Dante Alighieri defined falling in love in his first known work, The New Life (1294) in such a lyrical and simple way that, centuries later, it continues to hold value.
“She appeared [to me]... I say truly that the vital spirit, which lives in the most secret chamber of the heart, began to tremble so violently that I felt it fiercely… from then on I say that [love] governed my soul.”
This is just the appetizer of a text about Dante’s love for Beatrice. She accompanied the Italian poet to all the purgatories and paradises that he described.
J. M. Coetzee – who was awarded the Nobel Prize for Literature in 2003 – has recreated and updated Dante’s passion for Beatrice, in the form of a relationship between a Polish pianist in his seventies and a forty-something woman from Barcelona. His latest novel is titled The Pole, published first in Spanish as El polaco by the Argentinian publishing house El Hilo de Ariadna.
“I have specifically published my three most recent novels in the Southern Hemisphere,” he explained to EL PAÍS via email. “They have appeared in Argentina and Australia before [being published] in Great Britain or the United States.”
- ”Are you happy with this decision?”
- ”I’m not sure that following this procedure has had any practical consequences. But the symbolism of publishing in the South before the North is important to me.”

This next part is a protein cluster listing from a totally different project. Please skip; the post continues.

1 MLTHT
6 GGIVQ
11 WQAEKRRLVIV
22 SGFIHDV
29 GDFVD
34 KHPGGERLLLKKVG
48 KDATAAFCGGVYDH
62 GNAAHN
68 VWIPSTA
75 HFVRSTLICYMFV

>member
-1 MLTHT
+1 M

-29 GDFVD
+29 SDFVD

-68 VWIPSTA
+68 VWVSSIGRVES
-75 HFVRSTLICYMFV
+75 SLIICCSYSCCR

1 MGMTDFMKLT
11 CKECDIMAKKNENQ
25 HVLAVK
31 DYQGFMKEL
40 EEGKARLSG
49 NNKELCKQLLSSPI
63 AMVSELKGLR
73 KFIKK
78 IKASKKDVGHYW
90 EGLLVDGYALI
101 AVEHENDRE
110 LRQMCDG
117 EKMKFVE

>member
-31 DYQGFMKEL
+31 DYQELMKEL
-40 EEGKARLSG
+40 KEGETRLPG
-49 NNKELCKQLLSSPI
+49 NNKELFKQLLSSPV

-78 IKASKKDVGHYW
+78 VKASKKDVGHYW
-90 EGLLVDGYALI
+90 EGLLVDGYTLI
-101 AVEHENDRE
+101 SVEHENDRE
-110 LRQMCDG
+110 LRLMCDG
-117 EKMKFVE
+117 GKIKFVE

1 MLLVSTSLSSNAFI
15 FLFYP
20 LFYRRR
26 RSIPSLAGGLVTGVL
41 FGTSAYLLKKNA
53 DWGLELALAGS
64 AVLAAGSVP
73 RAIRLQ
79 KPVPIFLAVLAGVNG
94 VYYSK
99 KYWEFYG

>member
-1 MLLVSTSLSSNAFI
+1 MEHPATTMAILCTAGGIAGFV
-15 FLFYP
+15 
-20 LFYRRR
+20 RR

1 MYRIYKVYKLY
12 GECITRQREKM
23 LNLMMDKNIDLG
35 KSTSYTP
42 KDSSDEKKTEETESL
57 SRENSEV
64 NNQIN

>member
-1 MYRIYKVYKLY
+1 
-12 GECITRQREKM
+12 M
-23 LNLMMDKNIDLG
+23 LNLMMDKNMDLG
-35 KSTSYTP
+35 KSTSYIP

The author, who was born in Cape Town in 1940, has never conformed or limited himself to the South African reality, whose description earned him the Nobel Prize. He has lived and been trained in multiple places and disciplines: he studied English Literature, but also mathematics and computing. He has lived in the United Kingdom, the United States and, currently, he resides in Australia. His work has travelled even farther, from those early novels depicting the narrow-mindedness and breadth of racism and apartheid to his latest story set in Spain.
In The Pole, the main character, Beatrice, has asked the pianist to give a concert in Barcelona. Later, as a courtesy – and without much enthusiasm – she takes him out to dinner. An older couple joins them, serving as a mirror for the reader to get to know the protagonists more deeply. For Beatrice, the relationship ends there – she hasn’t enjoyed the concert and doesn’t connect with the pianist’s supposed talent for playing Chopin’s oeuvre. For him, however, everything has just begun.
The Pole’s infatuation – his return to Catalonia to see her and the visit he makes to the island of Mallorca – gives the novel an inexhaustible palette of sensations, from blind love to compassion, from mistrust to loyalty. Coetzee’s many layers are tidily included in a trim work of 138 pages.
- In your novel, you talk about love, peace and compassion. It also describes good ways to love and bad ways to love, while recreating the myth of Dante and Beatrice. Do you believe in these forms of love?
- The type of love that is celebrated in Dante’s New Life – strongly influenced by the cult of courtly love, which in turn derived from the cult of the Virgin Mary – is already so distant in our present, [because of] its fusion between the erotic and the religious, [which] is practically incomprehensible. However, it is Beatrice who leads the poet Dante through Purgatory and Paradise towards his vision of the divine.